There are only a small handful of injuries that may not have an exposure or a requirement to have Public Liability Insurance however, most business owners will find that they have some sort of exposure in the way that they operate their business. There is also a good chance that if you have signed a commercial lease agreement or a sub-contractor agreement then you are contractually required to hold this insurance and sometimes others as a requirement of your contract.
What is not covered?
There are a number of things that aren’t covered under a public or product liability insurance and it would come down to the individual policy on a specifc basis however, most common things are:
- Injuries to your employees
- Damage to your own property
- Rectification of fault workmanship (this can usually be added)
- Unlawful activity
- Events occuring befor the policy was taken out or after it had ceased
- Asbestos related claims (specific insurers will provide asbestos cover)
What could lead to a liability claim?
When you are running and operating a business there is a lot that you need to be aware of and insurance is usually at the top of the list. Our main goal as a business insurance Broker
is to provide you with easy information that you can comprehend in simple terms so that you know what cover you need, what you have in place and where you are potentially vulnerable of a claim coming from. Some examples of Public Liability Insurance claims consist of the following:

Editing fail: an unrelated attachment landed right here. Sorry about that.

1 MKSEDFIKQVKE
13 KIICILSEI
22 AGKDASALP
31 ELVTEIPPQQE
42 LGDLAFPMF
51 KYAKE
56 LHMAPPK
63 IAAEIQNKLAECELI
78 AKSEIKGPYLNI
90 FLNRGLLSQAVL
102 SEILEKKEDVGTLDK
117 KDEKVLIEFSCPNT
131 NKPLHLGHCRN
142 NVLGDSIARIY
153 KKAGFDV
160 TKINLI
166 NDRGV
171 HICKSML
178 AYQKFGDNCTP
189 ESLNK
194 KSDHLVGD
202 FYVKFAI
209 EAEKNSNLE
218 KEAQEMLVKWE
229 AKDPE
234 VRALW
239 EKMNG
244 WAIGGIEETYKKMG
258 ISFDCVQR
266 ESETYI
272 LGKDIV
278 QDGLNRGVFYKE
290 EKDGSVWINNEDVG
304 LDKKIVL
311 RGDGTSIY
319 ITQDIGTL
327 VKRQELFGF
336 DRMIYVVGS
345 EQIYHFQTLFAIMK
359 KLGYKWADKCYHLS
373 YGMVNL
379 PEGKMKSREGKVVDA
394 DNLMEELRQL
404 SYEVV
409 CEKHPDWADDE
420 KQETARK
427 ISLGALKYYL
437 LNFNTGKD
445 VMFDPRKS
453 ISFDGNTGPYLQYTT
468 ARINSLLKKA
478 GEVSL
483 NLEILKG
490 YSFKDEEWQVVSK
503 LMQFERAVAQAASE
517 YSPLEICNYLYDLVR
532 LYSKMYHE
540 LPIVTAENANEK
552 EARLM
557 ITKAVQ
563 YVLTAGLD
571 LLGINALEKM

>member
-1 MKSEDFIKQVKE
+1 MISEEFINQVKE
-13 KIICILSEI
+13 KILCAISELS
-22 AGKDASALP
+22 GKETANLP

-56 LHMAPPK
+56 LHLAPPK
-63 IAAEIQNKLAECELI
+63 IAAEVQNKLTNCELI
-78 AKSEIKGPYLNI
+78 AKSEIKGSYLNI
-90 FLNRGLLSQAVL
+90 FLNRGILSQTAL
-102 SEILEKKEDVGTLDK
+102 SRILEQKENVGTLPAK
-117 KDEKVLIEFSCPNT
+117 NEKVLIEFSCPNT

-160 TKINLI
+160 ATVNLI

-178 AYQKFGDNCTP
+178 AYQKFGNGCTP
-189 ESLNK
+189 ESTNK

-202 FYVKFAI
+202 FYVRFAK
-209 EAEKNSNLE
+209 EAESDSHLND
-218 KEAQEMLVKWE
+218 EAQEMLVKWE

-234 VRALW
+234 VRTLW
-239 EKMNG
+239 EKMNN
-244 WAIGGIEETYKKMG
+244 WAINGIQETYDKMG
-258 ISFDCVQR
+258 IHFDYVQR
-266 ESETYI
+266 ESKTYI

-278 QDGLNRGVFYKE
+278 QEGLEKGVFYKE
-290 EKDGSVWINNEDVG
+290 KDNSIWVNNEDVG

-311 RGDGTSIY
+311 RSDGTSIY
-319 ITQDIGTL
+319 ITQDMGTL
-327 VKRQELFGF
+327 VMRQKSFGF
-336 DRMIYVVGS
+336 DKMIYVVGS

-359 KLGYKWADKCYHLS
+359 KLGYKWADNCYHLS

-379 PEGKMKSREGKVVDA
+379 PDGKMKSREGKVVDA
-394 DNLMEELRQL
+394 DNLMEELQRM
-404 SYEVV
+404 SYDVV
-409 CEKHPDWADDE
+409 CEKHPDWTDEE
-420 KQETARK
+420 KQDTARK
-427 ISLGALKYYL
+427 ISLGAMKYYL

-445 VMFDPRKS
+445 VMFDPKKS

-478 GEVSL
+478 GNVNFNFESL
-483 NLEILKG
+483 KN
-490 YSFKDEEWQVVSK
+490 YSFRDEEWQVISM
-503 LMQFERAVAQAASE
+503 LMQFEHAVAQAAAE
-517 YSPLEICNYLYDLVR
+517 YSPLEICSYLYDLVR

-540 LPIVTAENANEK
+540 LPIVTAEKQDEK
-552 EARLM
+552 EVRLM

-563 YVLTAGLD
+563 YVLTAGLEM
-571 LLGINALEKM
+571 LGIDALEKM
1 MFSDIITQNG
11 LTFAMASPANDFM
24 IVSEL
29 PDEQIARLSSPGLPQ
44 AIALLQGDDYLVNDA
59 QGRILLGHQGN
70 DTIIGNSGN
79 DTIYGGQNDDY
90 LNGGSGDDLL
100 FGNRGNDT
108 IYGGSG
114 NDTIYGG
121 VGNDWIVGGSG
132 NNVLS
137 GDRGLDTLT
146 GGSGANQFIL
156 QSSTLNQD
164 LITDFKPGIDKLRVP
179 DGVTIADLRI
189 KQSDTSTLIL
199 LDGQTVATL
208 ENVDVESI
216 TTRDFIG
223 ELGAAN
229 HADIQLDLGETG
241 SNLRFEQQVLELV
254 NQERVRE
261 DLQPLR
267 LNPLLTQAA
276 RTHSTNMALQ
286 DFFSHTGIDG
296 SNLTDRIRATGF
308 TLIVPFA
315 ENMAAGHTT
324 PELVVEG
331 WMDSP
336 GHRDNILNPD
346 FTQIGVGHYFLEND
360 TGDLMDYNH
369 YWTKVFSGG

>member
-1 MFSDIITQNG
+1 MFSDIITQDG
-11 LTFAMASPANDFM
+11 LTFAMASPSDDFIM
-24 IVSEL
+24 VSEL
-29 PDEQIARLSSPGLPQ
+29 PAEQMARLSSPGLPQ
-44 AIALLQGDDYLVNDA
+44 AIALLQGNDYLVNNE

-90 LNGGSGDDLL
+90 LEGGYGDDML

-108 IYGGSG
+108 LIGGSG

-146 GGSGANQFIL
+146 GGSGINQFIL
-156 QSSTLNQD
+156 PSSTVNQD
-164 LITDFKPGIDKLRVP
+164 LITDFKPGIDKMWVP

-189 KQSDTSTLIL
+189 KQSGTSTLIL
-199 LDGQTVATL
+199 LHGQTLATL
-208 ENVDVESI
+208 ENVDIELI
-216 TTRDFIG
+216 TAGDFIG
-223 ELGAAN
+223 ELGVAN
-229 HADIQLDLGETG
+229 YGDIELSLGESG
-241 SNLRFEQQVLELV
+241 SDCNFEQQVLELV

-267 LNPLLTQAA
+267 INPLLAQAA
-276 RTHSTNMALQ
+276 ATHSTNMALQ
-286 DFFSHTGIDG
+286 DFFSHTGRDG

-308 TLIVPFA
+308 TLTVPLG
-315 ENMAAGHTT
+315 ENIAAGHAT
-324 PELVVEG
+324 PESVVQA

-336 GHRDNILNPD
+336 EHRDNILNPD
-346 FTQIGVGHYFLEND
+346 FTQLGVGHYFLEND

- Injury or detah to a third party
- Damage to a third party’s property
- Inappropriate installation or repair which causes damage
- Financial loss which is a direct cause of your negligence
A trade contractor could potentially have a Liability claim from the likes of faulty workmanship, damaging a clients house while they are there for other repairs. Negligently not displaying signage or warning signs, just to name a few. To understand more about tradies insurance
we have guides for plumbers
Common claims can typically arise from things like slips, trips or falls from working in a fast paced environment. Food poisoning, contamination or incorrect labeling of allergens.Professional Services:
A professional services business such as a Mortgage Broker, Accountant or Insurance Broker could potentially have claims from clients coming into their office environment slipping/tripping or, if you are going to customers premises damaging their property.
Can I take out a policy later?
This occurs all of the time, most people want to start their business, they pay all of their registration costs, buy stock and tools and want to hit the ground running to start generating some income. It happens quite a lot that business owners will being trading without any Public Liability Insurance and will consider it “later on” which turns into 6 months, 12 months or even longer. It’s extremely important that this be taken very seriously as based on the information above you now know that the type of incidents this policy covers can easily make or break your business. Even just an enquiry where legal demands are issued to you could cost you a significant amount of money. So our answer to this is a firm no, although you can physically trade in most circumstances we strongly do not recommend that people do this. A Public Liability Insurance policy should be considered a top priority in your business plan.